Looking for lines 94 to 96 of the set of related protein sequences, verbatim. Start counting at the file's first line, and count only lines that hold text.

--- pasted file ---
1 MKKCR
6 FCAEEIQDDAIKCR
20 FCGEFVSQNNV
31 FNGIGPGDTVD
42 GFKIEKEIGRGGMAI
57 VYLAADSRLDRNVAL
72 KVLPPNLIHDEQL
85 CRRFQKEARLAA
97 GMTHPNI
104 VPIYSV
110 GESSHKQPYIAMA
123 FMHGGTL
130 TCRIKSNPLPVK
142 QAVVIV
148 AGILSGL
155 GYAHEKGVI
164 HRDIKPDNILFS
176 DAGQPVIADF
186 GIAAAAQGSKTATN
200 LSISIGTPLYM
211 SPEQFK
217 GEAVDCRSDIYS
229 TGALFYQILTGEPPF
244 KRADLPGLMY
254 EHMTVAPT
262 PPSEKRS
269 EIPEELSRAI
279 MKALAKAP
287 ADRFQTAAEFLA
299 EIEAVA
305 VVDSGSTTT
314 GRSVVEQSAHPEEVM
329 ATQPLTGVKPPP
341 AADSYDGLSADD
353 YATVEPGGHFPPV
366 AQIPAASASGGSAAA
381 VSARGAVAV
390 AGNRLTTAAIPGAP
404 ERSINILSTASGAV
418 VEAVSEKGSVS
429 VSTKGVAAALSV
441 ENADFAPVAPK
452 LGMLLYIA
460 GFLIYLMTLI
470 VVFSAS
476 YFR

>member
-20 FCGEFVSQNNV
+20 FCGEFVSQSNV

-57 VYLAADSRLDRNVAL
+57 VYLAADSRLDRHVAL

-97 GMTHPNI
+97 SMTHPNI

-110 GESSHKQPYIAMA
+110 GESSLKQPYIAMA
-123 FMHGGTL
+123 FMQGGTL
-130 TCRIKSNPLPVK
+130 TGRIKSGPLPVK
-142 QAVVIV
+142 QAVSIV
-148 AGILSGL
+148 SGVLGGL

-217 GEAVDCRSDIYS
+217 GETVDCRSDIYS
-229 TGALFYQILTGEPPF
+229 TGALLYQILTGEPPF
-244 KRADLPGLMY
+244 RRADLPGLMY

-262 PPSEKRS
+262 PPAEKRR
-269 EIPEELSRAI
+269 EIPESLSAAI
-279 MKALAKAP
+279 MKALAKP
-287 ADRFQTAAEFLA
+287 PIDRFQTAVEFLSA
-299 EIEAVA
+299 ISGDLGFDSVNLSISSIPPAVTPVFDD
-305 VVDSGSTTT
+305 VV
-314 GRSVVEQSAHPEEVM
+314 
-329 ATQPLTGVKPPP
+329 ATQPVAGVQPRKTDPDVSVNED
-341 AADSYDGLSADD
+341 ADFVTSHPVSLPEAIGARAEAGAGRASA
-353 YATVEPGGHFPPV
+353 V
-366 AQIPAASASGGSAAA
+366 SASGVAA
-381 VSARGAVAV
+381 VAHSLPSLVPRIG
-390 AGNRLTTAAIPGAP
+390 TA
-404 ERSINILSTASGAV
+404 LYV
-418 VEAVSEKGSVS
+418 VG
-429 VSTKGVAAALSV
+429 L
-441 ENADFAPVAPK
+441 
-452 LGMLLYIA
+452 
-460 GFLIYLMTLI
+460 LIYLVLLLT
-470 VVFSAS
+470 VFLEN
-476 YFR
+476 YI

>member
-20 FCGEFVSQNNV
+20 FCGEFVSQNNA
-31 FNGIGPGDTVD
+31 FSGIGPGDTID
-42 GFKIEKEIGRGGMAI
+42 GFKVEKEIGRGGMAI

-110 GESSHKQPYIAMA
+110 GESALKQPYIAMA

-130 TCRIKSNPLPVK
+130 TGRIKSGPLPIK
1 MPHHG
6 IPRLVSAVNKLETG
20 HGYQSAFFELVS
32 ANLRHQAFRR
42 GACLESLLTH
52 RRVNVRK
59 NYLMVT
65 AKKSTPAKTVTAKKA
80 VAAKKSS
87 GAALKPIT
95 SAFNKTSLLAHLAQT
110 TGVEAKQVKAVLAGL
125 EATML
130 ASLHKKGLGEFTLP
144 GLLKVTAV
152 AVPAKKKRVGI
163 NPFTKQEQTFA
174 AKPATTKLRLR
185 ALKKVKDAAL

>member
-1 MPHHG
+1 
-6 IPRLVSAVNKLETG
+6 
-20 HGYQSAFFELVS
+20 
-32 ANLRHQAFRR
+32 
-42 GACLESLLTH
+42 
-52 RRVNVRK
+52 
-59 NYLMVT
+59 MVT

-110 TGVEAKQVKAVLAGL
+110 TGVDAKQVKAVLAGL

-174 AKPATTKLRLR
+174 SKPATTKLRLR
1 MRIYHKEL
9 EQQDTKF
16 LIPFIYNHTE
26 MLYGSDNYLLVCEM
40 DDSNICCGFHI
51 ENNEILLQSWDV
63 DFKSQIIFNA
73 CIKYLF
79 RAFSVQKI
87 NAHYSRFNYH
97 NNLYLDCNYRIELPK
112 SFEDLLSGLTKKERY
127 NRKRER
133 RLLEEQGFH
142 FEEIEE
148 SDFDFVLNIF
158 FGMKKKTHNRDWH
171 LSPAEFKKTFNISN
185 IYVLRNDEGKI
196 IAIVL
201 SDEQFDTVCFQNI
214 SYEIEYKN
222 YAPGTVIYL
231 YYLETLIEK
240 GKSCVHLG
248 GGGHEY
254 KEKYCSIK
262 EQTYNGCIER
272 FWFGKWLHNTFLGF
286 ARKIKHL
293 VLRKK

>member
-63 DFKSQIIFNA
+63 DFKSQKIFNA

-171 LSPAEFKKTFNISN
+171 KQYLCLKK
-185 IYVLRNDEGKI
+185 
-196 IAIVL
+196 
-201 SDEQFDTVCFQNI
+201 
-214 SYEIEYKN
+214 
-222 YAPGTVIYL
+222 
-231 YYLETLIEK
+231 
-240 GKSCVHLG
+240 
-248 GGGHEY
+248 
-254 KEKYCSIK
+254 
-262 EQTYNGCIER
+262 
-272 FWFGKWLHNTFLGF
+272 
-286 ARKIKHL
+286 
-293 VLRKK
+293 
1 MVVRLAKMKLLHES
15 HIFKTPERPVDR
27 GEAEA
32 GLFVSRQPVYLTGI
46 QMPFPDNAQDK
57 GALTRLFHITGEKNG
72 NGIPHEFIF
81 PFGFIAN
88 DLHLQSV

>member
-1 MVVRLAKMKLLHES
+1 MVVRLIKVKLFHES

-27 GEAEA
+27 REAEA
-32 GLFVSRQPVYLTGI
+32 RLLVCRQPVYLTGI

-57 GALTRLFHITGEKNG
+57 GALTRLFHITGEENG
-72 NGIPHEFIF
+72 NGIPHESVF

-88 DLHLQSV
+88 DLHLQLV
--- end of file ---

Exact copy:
-390 AGNRLTTAAIPGAP
+390 TA
-404 ERSINILSTASGAV